By law, you are required to make your business records available for inspection by an auditor from the Comptroller's Office at any time during business hours. The burden of proof is on you to demonstrate that you collected and paid the sales and use tax correctly. Your records must adequately distinguish taxable sales and purchases from non-taxable sales and purchases. If you do not have adequate records, the Comptroller's Office may compute a liability by projection from available records, by a survey of similar businesses or on any other reasonable basis.
You must keep all records pertaining to sales and purchases for four years. You should keep the kinds of general business records that are appropriate for your type of business. These general business records might include a general ledger, subsidiary ledgers, journal entries, bank statements, check stubs, and federal and state income tax returns. An auditor must be able to follow the flow of each transaction and match up all documents pertaining to that transaction. Documents or books of records that are incomplete, missing or illegible are not adequate records.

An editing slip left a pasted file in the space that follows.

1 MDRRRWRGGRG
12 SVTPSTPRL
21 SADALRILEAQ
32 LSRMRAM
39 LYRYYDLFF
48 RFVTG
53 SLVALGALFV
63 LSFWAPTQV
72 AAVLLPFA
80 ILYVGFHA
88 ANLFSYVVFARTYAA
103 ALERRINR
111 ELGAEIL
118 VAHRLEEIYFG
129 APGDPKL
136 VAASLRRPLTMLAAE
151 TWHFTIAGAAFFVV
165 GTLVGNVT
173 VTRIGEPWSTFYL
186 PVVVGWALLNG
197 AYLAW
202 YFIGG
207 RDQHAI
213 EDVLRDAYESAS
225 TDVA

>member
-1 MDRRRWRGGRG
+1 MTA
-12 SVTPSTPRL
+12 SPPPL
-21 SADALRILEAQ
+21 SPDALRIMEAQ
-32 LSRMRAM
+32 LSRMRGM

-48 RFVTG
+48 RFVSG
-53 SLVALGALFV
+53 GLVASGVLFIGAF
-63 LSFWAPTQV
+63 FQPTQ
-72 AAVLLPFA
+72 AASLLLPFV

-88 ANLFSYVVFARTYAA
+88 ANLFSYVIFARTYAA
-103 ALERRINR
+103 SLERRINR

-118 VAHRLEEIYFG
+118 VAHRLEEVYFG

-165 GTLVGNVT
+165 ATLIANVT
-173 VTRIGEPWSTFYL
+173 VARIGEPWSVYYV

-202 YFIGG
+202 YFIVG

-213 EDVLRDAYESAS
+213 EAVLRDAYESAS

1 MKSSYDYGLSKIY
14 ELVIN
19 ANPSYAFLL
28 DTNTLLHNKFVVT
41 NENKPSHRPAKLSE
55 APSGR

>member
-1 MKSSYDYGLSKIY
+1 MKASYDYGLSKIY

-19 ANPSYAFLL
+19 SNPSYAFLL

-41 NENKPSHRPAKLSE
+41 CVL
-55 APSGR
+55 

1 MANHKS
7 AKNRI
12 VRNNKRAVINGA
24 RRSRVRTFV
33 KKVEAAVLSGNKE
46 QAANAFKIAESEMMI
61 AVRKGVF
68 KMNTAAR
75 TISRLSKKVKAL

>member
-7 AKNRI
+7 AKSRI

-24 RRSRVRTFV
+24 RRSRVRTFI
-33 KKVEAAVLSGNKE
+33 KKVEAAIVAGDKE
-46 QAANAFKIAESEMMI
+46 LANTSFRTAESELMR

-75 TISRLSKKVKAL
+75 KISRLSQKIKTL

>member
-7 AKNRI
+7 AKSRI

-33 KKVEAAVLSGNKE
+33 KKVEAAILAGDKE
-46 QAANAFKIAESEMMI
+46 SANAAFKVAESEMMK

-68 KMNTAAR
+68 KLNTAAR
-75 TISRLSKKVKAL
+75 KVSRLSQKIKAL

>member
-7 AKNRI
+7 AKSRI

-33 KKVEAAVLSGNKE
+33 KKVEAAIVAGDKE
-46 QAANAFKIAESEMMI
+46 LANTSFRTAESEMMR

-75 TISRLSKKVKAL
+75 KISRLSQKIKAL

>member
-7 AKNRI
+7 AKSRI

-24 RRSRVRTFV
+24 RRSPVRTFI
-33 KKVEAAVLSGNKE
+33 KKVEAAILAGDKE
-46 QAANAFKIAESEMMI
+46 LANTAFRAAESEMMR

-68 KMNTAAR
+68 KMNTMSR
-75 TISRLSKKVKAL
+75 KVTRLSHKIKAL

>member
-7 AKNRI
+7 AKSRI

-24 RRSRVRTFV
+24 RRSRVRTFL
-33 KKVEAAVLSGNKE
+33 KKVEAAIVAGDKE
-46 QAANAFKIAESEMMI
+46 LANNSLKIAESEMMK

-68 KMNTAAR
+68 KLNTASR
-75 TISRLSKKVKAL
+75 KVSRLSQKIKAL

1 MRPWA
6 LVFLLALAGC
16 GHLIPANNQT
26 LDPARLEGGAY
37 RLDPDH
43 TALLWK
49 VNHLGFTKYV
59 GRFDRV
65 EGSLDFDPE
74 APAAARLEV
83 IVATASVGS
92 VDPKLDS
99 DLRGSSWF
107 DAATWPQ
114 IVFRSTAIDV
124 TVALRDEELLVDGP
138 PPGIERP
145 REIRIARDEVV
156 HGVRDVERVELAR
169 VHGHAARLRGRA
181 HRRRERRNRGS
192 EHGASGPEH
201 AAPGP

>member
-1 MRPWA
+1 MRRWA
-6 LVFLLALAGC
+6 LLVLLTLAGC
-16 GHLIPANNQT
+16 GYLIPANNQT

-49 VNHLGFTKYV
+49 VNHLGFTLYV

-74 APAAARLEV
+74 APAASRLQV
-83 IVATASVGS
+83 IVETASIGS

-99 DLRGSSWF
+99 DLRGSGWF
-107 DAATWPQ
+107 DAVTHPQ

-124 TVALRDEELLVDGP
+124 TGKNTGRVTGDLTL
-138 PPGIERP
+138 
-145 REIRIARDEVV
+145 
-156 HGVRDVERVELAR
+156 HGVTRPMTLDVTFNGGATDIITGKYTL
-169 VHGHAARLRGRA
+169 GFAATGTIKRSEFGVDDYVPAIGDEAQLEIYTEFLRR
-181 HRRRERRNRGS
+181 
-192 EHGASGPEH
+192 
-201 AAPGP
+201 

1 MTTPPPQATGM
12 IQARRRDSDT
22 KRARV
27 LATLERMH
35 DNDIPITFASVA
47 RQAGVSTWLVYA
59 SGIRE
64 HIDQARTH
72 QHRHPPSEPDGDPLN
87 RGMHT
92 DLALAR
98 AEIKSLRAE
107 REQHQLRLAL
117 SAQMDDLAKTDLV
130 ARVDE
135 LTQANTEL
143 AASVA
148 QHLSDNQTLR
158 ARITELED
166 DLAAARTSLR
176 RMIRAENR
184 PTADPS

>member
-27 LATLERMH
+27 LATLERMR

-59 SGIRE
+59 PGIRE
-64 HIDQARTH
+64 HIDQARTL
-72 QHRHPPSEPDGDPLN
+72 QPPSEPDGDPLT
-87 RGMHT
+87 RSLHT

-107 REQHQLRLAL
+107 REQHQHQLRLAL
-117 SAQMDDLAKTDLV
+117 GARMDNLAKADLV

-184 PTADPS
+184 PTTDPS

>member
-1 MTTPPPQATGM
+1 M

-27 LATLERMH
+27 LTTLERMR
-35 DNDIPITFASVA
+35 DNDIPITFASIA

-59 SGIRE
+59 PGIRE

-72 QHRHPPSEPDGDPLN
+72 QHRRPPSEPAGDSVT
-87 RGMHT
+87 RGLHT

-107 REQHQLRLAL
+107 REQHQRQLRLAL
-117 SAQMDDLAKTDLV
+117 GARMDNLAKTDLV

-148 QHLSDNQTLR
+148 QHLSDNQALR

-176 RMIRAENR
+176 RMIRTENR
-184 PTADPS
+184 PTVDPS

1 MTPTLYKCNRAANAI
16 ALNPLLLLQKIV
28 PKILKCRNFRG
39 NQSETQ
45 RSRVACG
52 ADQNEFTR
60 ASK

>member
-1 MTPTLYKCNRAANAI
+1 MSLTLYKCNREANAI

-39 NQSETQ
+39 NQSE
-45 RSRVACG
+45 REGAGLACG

You will also need to keep, where appropriate:
- Original invoices
- Resale certificates
- Bills of lading
- Sales slips
- Receipts for purchases
- Purchase orders
- Mailing or shipping documentation for out-of-state deliveries
- Cash register tapes
- Documentation for exempt sales
- Completed copies of any Real Property Contractor 1% Sales and Use Tax Exemption Certificate (Form COT/CD 132) used in qualifying purchases by contractors and subcontractors.
Reproductions of records made in the regular course of business, as well as computerized records are permissible if you follow certain guidelines.
You are not required to collect tax on articles that you have delivered to an address outside the state of Maryland if you have no reason to believe the articles are intended for use in Maryland. Your records should clearly state that an item was delivered out-of-state.